- Einnarsson, Arni, Odggdeir Hansson and Orri Vesteinsson. “An extensive system of medieval earthworks in northeast Iceland.” Archaeologica Islandica. 2 (2002) 61-73.
- Grove, Richard H. “Origins of Western Environmentalism.” Scientific American July 1992, 42-7.
- Hall, C. Michael and Stephen Boyd. “Nature-based Tourism in Peripheral Areas: An Introduction.” 4-17
- Hince, Bernadette. “Half a Square Mile Bigger.” Interdisciplinary Studies in Literature and Environment 12.1 (Winter 2005), 177-84.
- Júlíusson, Árni Daníel. “Peasants, Aristocracy and state power in Iceland 1400-1650.”CAHD Papers 2 (2007) – www.akademia.is/CAHD
- Karlsson, Gunnar. Iceland’s 1100 Years: The History of a Marginal Society. London: Hurst & Company, 2000.
- Massey, Doreen. “Landscape as a provocation: reflections on moving mountains.” Journal of Material Culture. 11:33 (2006) 43.
- McGovern, Thomas H., et al. “Landscapes of Settlement in Northern Iceland: Historical Ecology of Human Impact and Climate Fluctuation on the Millennial Scale.” American Anthropologist 109.1 (2007) 27-51.
- Moore, Jason W. “Ecological Crises and the Agrarian Question in World-Historical Perspective.” Monthly Review (November 2008) 54-62.
- Moore, Jason W. “Environmental Crises and the Metabolic Rift In World-Historical Perspective.” Organization & Environment 13.2 (June 2000) 123-57.
- Moore, Jason W. “The Modern World-System as environmental history? Ecology and the rise of capitalism.” Theory and Society. 32 (2003) 307-377.
- Moore, Jason W. “Nature and the Transition from Feudalism to Capitalism.” Review 26(2003) 97-172.
- O’Connor, James. “Uneven and combined development and ecological crisis: a theoretical introduction.” Race & Class. 30:3 (1989) 1-11.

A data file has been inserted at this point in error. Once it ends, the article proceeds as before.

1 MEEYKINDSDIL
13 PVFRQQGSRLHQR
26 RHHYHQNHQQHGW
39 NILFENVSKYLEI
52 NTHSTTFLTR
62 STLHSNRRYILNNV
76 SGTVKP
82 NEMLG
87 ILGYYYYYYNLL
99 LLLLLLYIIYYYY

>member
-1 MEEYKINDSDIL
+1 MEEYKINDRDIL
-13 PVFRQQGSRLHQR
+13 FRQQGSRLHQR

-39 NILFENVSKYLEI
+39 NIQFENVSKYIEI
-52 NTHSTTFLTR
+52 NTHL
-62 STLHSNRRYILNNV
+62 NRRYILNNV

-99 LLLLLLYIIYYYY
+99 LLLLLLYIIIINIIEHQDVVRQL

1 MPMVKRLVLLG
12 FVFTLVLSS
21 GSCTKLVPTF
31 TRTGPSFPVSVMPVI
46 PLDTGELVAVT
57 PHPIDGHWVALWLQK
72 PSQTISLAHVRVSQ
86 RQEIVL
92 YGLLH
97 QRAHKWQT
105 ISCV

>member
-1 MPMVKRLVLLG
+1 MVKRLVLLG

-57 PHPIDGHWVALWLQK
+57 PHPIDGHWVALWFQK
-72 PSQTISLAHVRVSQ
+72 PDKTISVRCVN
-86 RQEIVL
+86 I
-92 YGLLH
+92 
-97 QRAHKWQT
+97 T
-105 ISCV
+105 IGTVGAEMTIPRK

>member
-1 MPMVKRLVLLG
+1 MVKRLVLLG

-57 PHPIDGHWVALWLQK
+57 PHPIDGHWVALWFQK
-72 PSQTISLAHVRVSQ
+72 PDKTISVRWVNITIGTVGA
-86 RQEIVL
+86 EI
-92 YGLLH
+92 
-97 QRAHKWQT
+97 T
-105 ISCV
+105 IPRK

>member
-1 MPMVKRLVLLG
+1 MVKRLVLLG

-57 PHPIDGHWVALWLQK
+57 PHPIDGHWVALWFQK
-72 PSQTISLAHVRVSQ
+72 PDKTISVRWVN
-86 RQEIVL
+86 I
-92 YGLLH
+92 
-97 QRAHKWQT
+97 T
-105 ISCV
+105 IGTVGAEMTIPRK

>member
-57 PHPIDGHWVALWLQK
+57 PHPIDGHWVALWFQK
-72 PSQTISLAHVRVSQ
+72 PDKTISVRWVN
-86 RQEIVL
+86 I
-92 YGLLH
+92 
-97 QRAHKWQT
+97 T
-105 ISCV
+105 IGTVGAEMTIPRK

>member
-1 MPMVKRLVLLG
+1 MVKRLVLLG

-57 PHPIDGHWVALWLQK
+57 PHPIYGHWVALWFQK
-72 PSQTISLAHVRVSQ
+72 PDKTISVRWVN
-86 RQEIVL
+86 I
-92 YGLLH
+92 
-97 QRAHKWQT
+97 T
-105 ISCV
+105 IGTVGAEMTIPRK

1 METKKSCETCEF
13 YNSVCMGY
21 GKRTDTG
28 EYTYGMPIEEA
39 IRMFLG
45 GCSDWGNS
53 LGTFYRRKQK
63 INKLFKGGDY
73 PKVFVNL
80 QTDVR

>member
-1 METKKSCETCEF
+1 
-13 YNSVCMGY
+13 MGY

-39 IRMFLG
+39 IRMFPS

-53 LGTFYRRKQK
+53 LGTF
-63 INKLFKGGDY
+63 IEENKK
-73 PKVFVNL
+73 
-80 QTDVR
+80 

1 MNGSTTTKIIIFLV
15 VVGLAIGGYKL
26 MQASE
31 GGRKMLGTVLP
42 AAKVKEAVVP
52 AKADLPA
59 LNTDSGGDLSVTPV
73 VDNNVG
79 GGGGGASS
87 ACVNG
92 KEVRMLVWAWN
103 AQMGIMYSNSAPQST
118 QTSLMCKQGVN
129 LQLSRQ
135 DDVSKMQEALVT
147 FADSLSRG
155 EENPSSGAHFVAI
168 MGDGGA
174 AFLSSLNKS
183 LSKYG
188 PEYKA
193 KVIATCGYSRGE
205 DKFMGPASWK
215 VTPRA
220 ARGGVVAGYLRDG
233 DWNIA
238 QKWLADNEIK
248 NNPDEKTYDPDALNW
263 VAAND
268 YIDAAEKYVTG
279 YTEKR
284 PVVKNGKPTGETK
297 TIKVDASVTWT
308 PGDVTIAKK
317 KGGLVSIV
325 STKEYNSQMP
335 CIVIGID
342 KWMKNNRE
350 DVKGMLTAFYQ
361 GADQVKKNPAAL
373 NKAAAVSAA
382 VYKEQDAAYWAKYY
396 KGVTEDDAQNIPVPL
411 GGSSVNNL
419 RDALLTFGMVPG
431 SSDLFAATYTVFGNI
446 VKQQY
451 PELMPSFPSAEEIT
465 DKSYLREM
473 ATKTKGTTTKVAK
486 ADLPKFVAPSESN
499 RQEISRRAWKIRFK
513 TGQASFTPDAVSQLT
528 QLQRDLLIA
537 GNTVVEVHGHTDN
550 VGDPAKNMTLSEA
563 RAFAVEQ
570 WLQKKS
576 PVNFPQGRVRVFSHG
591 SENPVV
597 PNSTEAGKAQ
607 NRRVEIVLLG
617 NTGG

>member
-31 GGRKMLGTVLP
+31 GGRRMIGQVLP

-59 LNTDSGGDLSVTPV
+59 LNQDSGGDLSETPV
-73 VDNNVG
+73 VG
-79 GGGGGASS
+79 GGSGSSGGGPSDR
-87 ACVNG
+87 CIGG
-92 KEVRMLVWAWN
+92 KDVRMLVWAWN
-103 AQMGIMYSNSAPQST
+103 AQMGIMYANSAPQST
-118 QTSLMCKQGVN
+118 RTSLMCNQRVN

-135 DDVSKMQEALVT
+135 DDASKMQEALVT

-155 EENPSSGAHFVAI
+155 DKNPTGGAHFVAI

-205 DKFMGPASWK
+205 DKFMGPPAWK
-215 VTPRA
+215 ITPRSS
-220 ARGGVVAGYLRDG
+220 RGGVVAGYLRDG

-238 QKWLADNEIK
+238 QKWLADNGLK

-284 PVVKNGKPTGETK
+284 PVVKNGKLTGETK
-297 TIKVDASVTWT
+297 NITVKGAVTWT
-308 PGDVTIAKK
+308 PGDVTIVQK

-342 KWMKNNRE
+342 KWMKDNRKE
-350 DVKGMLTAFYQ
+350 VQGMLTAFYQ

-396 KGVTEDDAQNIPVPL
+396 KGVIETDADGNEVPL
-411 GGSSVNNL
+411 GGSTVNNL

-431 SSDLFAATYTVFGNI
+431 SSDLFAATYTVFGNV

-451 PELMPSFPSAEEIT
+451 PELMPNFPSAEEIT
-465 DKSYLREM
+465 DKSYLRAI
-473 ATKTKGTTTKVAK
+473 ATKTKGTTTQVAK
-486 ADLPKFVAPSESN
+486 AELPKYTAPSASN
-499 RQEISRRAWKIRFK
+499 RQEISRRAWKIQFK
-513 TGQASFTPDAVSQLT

- Price, Jennifer. “Looking for Nature at the Mall: A Field Guide to the Nature Company,” in William Cronon, ed. Uncommon Ground: Rethinking the Human Place in Nature. New York: W.W. Norton and Company, 1996.
- Ross, Eric B. “The Malthus Factor: Poverty, Politics and Population in Capitalist Development.” The Corner House. 20 (July 2000) 1-20.
- Saarinen, Jarkko. “’Destinations in change’: The transformation process of tourist destinations.” Tourist Studies 4.2 (2004) 161-79.
- Soulé, Michael E. “The Social Siege of Nature.” Ch.9 from Reinventing Nature? Responses to Postmodern Deconstruction. Ed. Michael E. Soulé and Gary Lease. Washington: Island Press, 1995.
- Vesteinsson, Orri, Thomas A. McGovern and Christian Keller. “Enduring impacts: social and environmental aspects of Viking Age settlement in Iceland and Greenland.” Archaeologica Islandica. 2 (2002) 99-136.
- Worster, Donald. “A Long Cold View of History.” The American Scholar 74.2 (Spring 2005) 57-66.
- Worster, Donald. “Transformations of the Earth: Toward an Agroecological Perspective in History.” Journal of American History 76.4 (March 1990) 1087-1106.
- Zeilinga de Boer, Jelle and Donald Theodore Sanders. Volcanoes in Human History: The Far-Reaching Effects of Major Eruptions. Princeton and Oxford: Princeton University Press, 2002